Lit in the Time of Coronavirus: Strindberg, Gombrowicz, and Ibsen

In Which I Review Two Mortal Enemies (Ibsen and Strindberg) and One Writer Who Laughs at It All (Gombrowicz).

Hello! Happy October! Here are three more books I’ve read. One is too short, but the other two are just right.

Inferno, by August Strindberg, Translated by Mary Sandbach

Willy's Guide: HOW TO GET MORE INFERNO | KaW Forum

“A strange thing happened yesterday evening at supper. My little daughter cannot help herself to her food; so, wanting to assist her, I touched her hand, quite gently and with the kindest intentions. The child gave a shriek, snatched away her hand, and darted at me a look that was full of horror. When her grandmother asked her what was the matter she replied: ‘He hurt me.’ I sat there quite taken aback and unable to utter a word. I had done much harm intentionally; could I now have come to do it without wishing it? That night I dreamt that an eagle was pecking my hand to punish me for some crime. I knew not what.”

After reading this book I’ve come to the inevitable conclusion that I need more Strindberg in my life.

This was such an interesting psychological portrait of a man who was kind of mad and kind of not mad at the same time. It also had a strange plotline about metaphorically going into hell and coming back out. Parts of it also reminded me of Notes From the Underground, and interestingly, these two books were published in the same time-period.

In any case, even though you may never have heard of Strindberg’s Inferno, you have heard of it now, and you would be doing yourself a great service by reading it.

Ferdydurke, by Witold Gombrowicz,
Translated by Danuta Borchardt

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“Therefore, after a moment’s profound reflection, I managed to translate the substance of the following stanza that into comprehensive language:
THE POEM
Horizons burst like flasks
a green blotch swells high in the clouds
I move back to the shadow of the pine–
and there:
with greedy gulps I drink
my diurnal springtime

MY TRANSLATION
Calves of legs, calves, calves
Calves of legs, calves, calves, calves
Calves of legs, calves, calves, calves, calves–
The calf of my leg:
the calf of my leg, calf, calf,
calves, calves, calves.”

This funny book was entertaining to read, but at the same time, it was insightful.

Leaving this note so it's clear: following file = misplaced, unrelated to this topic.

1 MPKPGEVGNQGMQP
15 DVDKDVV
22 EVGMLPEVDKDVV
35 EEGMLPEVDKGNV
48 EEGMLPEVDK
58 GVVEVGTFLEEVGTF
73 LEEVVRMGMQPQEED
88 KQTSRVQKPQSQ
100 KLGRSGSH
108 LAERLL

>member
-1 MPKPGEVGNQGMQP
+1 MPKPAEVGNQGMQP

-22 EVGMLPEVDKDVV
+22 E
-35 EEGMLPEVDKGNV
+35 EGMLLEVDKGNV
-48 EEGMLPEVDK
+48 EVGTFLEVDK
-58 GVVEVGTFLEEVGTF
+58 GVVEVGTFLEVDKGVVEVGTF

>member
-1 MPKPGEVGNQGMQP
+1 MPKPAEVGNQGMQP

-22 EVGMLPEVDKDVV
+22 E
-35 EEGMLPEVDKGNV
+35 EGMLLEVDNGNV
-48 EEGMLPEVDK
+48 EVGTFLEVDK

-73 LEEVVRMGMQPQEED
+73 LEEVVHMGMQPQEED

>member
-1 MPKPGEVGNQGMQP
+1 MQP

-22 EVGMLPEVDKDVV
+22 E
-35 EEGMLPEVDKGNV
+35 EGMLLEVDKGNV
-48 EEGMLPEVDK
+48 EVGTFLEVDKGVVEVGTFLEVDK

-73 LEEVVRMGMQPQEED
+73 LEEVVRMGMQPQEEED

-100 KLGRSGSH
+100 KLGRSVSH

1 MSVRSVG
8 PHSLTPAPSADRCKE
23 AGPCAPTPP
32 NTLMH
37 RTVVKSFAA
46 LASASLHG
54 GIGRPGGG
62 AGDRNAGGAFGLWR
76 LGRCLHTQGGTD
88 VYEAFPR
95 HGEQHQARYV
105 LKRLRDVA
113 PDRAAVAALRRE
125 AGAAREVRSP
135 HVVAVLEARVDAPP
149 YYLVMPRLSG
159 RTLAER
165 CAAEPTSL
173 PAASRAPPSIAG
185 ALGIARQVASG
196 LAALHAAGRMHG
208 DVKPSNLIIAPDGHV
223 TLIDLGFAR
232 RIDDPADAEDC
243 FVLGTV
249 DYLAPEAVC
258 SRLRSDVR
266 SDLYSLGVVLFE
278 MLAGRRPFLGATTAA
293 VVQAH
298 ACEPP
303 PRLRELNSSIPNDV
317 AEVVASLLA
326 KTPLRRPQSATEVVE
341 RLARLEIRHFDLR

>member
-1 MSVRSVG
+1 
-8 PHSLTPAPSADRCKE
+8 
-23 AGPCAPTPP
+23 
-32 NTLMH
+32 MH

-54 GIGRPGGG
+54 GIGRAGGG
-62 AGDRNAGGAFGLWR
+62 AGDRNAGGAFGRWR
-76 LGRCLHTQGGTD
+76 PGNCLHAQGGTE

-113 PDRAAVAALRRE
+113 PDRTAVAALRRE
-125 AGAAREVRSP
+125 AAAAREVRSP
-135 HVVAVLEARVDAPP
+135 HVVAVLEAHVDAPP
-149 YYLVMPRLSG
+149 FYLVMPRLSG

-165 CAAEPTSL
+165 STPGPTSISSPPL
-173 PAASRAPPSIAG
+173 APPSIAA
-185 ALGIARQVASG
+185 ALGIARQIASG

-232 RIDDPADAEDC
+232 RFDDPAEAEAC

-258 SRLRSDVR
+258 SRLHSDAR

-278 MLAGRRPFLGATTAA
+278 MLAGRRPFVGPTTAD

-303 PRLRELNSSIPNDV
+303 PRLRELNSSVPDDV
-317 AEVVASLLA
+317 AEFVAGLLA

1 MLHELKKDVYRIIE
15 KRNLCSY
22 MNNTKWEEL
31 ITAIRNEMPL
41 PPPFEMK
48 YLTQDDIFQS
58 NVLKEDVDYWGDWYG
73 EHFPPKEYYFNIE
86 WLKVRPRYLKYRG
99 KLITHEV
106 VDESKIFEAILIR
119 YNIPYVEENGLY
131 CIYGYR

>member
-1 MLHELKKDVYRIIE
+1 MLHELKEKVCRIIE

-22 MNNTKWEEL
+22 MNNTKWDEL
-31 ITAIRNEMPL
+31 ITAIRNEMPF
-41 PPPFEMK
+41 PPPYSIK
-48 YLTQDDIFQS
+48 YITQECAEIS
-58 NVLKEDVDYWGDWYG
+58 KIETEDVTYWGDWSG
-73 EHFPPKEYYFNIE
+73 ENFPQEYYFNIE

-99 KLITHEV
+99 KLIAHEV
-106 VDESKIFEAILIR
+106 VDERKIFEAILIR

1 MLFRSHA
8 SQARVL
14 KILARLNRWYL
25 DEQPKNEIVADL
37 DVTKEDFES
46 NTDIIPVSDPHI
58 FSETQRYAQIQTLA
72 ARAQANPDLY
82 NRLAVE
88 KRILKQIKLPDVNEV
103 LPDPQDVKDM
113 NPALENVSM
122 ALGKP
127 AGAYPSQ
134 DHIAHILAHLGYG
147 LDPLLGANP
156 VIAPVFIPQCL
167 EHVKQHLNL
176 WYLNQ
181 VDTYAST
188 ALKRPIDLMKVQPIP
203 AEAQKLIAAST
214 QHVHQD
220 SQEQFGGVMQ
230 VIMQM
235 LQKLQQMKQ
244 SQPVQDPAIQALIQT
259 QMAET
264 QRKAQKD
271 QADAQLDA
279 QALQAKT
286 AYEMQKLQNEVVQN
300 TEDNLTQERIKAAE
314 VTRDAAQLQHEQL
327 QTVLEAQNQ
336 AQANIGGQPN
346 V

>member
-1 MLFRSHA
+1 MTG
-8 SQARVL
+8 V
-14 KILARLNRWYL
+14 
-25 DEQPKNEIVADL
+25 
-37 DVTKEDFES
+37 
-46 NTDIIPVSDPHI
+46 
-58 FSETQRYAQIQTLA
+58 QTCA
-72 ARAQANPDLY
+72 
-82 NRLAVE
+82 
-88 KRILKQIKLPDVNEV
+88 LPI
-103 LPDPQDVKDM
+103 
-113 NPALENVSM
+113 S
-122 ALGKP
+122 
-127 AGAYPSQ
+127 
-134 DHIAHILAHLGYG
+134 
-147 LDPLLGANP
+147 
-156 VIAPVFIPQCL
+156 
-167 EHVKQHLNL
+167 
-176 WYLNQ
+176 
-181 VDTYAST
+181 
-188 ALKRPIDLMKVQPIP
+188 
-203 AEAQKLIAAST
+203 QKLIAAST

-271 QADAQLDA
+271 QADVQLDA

It’s about a 30-year-old who is mistaken for a younger kid and is forced to attend elementary school. No matter how much he wants to protest, he can’t, and no matter how obvious it might be that he’s a 30-year-old, nobody acknowledges this fact. Thus begins this satire of education, infantilization, and class relations.

The book had a lot of great things to say about how, just because everybody else seems to like a boring piece of literature doesn’t mean that that piece of literature is actually any good. The people may be liking it just to come off as sophisticated. In fact, that’s probably the only reason they pretend to like it to begin with. Also, creators who make art just to look good or to imitate other artists without adding anything new are not creating true art because they’re not expressing themselves and their true values.

Obviously art is subjective and anyone’s free to disagree with these statements, but for me they resonated strongly. They (and the book’s humor) made Ferdydurke a very worthwhile read.

“When We Dead Awaken,” by Henrik Ibsen,
Adapted by Robert Brustein

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“Although absolutely nothing happened,
I knew that we had crossed the border,
That we were really home again,

Because it stopped at every little station.
No one got off and no one got on,
But the train stood there silently,
For what seemed like hours.
At every station I heard two railmen
Walking along the platform – –
And they mumbled quietly to each other
In the night, without expression or meaning.
There are always two men talking
About nothing at all.”

Apparently this quote wasn’t even included in in Brustein’s version of “When We Dead Awaken,” and somehow it was the best part of this adaptation of the play. That tells you everything you may need to know about it.

In other words, this book shows the dangers of cutting too much away from a story. Yes the play’s bones were intact, but its substance and emotional impact were not. This adaptation of the play felt flimsy, like it was being starved to death.

Basically, I would not recommend this version of Ibsen’s classic play. I would recommend another version that wasn’t cut. In fact, I may even try to read a longer version at some point in the future. Maybe then I’ll be able to write a review that does the actual play (and the plot I haven’t summarized here) justice.

To sum up: Whatever you do, don’t read this version of the play.

Until next week!

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